What to see and where to eat in Poznan
Poznan played a major role in the formation of the Polish state in the 10th century, and the first Polish kings are buried here. But when Poland was broken up in the late 18th century, the city became part of the German Empire and was heavily Germanified. Poznan was even appointed the German Imperial Residence, resulting in the construction of a huge medieval-style castle, an opera house, and other magnificent buildings.
After the First World War, the city – like the rest of Poland – became Polish again, but its history can be seen in its streets, as German imperial construction and Art Nouveau sit alongside Polish Renaissance buildings, Communist concrete, and modern shopping centers. Poznan is beautifully compact and you can reach many of its attractions on foot. Don’t miss these:
Rynek – a Renaissance treasure
When in Poznan, there’s no avoiding Rynek. The colorful old market square, with its Renaissance town hall in the middle, is the undisputed center of the city and is filled with cafés and bars, some real winners among them. Visit the Brovaria microbrewery, boutique hotel and restaurant, for example, where the beer is brewed on site in large, shiny copper vessels, or Ratuszova for top Polish cuisine.
Rynek, Stare Miasto
There’s more to the Old Town than just Rynek. Explore the side streets and you will find a medieval castle undergoing reconstruction and the beautiful red-and-white Baroque church and monastery of Fara Poznanska. See the church from the inside and catch a free organ concert on Saturdays at 12.15pm. Take a guided tour around the church’s nooks and crannies after the concert, then dine in the courtyard at neighboring French restaurant Cocorico.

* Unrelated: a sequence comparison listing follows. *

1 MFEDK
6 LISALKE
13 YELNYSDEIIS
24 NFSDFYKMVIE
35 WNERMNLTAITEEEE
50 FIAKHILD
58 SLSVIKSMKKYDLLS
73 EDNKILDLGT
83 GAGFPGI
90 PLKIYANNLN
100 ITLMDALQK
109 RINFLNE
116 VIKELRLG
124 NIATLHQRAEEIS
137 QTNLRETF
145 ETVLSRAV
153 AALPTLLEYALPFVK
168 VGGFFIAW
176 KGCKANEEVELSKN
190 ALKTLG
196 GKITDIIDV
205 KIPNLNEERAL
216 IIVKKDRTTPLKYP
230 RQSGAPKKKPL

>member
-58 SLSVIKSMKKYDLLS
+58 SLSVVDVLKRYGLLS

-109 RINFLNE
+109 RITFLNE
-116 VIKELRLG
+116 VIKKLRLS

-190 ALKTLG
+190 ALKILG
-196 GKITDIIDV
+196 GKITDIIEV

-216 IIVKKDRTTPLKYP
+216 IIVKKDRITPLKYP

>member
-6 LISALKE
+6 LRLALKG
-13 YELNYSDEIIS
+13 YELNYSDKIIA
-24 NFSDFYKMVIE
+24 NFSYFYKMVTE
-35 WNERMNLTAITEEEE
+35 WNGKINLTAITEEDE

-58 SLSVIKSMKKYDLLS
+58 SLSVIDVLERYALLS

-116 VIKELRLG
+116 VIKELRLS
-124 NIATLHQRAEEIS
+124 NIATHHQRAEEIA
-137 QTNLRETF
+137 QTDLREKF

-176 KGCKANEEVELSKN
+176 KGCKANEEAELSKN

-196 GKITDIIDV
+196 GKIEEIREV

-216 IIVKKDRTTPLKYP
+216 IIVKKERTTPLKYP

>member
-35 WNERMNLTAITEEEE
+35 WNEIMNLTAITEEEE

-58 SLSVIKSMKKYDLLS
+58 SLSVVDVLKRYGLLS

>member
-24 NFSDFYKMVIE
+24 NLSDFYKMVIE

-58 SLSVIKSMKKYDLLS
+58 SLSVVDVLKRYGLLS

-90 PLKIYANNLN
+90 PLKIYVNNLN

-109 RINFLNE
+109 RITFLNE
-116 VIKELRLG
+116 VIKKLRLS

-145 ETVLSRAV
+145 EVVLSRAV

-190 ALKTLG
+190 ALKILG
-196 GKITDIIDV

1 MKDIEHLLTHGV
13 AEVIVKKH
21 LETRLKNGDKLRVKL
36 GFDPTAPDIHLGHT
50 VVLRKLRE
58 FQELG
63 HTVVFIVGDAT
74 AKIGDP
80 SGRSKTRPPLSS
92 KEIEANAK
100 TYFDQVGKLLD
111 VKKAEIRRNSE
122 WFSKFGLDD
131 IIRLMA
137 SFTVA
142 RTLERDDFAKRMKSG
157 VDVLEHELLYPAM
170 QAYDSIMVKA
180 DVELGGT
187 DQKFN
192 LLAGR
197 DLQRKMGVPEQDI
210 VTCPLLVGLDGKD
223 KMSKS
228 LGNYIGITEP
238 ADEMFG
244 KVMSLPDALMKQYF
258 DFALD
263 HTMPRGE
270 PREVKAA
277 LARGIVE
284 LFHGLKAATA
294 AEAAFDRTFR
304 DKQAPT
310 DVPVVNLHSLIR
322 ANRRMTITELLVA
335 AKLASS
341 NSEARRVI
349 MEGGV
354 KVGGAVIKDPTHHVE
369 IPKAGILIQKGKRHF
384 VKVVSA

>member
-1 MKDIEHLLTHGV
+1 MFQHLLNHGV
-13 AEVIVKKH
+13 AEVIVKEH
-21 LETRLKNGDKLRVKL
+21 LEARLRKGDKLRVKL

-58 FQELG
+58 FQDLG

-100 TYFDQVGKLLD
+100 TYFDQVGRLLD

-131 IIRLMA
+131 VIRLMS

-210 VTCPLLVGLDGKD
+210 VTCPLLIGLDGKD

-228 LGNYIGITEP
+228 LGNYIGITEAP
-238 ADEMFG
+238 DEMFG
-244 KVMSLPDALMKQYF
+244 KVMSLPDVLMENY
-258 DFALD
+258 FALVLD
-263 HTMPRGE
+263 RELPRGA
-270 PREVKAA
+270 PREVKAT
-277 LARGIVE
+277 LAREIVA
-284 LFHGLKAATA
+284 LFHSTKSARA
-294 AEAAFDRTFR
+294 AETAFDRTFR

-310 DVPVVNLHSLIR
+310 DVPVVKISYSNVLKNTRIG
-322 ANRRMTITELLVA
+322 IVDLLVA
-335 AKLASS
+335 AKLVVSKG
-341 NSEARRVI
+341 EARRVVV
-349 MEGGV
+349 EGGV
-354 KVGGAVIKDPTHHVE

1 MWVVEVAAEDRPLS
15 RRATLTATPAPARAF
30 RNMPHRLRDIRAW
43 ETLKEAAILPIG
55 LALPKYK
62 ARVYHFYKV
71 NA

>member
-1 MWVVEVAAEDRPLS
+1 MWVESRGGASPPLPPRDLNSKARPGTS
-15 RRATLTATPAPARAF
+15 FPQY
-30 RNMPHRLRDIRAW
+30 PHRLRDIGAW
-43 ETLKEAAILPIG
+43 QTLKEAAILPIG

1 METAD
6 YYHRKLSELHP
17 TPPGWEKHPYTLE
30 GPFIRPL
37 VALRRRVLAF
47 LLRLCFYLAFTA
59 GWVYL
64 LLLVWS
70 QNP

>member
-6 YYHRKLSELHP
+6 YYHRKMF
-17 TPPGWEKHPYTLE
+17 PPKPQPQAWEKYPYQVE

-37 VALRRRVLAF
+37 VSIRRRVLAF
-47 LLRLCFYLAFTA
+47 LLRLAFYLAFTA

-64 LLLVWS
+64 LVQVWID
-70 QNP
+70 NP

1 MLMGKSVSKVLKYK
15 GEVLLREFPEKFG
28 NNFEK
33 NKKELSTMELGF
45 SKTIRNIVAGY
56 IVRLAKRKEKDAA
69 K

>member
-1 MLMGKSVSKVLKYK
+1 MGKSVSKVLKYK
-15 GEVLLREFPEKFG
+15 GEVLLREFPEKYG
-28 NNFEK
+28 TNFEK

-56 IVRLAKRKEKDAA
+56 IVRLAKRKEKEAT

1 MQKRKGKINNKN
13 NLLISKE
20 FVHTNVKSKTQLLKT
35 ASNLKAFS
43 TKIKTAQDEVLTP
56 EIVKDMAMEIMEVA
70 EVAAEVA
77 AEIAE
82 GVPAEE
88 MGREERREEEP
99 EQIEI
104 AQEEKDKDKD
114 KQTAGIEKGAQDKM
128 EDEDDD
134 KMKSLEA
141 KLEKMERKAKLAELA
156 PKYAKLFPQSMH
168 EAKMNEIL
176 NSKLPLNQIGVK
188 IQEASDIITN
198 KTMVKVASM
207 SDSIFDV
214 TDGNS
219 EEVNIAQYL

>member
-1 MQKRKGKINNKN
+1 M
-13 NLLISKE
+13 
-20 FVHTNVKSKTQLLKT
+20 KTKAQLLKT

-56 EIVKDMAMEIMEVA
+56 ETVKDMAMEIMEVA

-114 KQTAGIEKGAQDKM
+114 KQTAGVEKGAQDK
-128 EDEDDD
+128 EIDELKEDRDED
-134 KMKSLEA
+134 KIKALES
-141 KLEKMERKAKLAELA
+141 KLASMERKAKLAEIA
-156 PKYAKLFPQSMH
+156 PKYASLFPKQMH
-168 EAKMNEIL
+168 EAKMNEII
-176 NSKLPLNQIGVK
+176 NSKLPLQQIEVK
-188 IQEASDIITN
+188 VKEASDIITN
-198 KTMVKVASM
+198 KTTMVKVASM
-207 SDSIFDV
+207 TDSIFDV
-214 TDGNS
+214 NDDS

No trip to Poznan would be complete without a visit to Kaiser Wilhelm II’s bombastic castle, which certainly looks medieval, but actually dates from 1910. As well as being the Imperial Residence, the castle also served as the Nazi headquarters during the Second World War, but nowadays it is home to an exhibition and cultural center that boasts an art house cinema, festivals, performance art, and much more. The castle garden is a beautiful and unexpected oasis of roses and fountains, and the wonderful Pod Pretekstem serves cake, coffee, and more substantial meals of the highest quality.
Stary Browar (The Old Brewery)
The Poles have been very successful in transforming their old industrial buildings into attractive cultural and shopping centers. One of those is Stary Browar, a giant brewery complex dating back to 1844, which, as a cultural and shopping center, has breathed new life into an entire district. Here there are boutiques selling everything your heart could desire, alongside some of the best restaurants in Poznan, including the extraordinary Blow Up Hall 5050, that is half work of art, half gourmet restaurant. The park outside Stary Browar is one of the locals’ favorite hangouts, with deck chairs, coffee, cocktails, and chill-out DJs.
Stary Browar, ul. Polwiejska 42
A small urban garden, hammocks, deck chairs, container stalls, a beach bar, and of course a stand for fixie bikes. You won’t find anywhere hipper than here at the container city by the Warta River, where you can mix with the city’s young creative types and their contemporaries. There are lots of events, concerts, films, and art workshops here, as well as ample opportunity to hang out with a drink and watch the river and the people passing by. Open all summer.
Ul. Ewangelicka 1-4, between the Chrobrego bridge and the Rocha bridge.
Jezyce: Poznan’s Art Nouveau jewel
Charming Jezyce is Poznan’s Art Nouveau district par excellence. The main streets of Dabrowskiego and Roosevelta, and the market square of Rynek Jezycki have retained many fine examples of Art Nouveau architecture, despite the ravages of war and Communism. The district is also one of Poznan’s up-and-coming neighborhoods, with cafés and hip new dining spots such as Yezyce Kuchnia, and the Botanical Garden just around the corner.
Yezyce Kuchnia Szamarzewskiego 17, Facebook
Ogrod Botaniczny (the Botanical Garden), Dabrowskiego 165.
Text: Lise Hannibal
Published: May 20, 2017